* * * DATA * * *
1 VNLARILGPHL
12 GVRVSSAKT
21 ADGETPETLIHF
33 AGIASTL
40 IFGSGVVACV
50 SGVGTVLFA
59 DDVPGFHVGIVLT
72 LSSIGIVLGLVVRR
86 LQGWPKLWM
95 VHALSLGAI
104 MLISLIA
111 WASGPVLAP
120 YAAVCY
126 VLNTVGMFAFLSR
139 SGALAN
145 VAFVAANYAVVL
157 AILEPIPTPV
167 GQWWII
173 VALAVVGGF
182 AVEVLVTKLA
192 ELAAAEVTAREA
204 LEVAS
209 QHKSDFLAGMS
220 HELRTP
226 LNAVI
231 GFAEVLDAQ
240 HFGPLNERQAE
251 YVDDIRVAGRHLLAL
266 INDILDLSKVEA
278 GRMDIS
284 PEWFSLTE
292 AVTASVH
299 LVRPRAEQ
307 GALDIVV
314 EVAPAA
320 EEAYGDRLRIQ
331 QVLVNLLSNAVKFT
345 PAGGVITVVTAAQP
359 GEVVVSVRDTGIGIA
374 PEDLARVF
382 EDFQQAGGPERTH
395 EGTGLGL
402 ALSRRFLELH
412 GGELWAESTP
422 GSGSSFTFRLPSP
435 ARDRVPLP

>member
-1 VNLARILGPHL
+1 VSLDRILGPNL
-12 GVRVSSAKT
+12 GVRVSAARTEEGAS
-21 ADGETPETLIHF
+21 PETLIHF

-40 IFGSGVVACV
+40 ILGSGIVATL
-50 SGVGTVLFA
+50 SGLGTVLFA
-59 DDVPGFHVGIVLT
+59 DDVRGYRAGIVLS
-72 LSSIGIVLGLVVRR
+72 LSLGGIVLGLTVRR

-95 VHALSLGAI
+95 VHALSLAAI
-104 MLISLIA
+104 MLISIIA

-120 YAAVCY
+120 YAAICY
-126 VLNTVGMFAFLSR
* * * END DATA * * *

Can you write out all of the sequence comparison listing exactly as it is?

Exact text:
1 VNLARILGPHL
12 GVRVSSAKT
21 ADGETPETLIHF
33 AGIASTL
40 IFGSGVVACV
50 SGVGTVLFA
59 DDVPGFHVGIVLT
72 LSSIGIVLGLVVRR
86 LQGWPKLWM
95 VHALSLGAI
104 MLISLIA
111 WASGPVLAP
120 YAAVCY
126 VLNTVGMFAFLSR
139 SGALAN
145 VAFVAANYAVVL
157 AILEPIPTPV
167 GQWWII
173 VALAVVGGF
182 AVEVLVTKLA
192 ELAAAEVTAREA
204 LEVAS
209 QHKSDFLAGMS
220 HELRTP
226 LNAVI
231 GFAEVLDAQ
240 HFGPLNERQAE
251 YVDDIRVAGRHLLAL
266 INDILDLSKVEA
278 GRMDIS
284 PEWFSLTE
292 AVTASVH
299 LVRPRAEQ
307 GALDIVV
314 EVAPAA
320 EEAYGDRLRIQ
331 QVLVNLLSNAVKFT
345 PAGGVITVVTAAQP
359 GEVVVSVRDTGIGIA
374 PEDLARVF
382 EDFQQAGGPERTH
395 EGTGLGL
402 ALSRRFLELH
412 GGELWAESTP
422 GSGSSFTFRLPSP
435 ARDRVPLP

>member
-1 VNLARILGPHL
+1 VSLDRILGPNL
-12 GVRVSSAKT
+12 GVRVSAARTEEGAS
-21 ADGETPETLIHF
+21 PETLIHF

-40 IFGSGVVACV
+40 ILGSGIVATL
-50 SGVGTVLFA
+50 SGLGTVLFA
-59 DDVPGFHVGIVLT
+59 DDVRGYRAGIVLS
-72 LSSIGIVLGLVVRR
+72 LSLGGIVLGLTVRR

-95 VHALSLGAI
+95 VHALSLAAI
-104 MLISLIA
+104 MLISIIA

-120 YAAVCY
+120 YAAICY
-126 VLNTVGMFAFLSR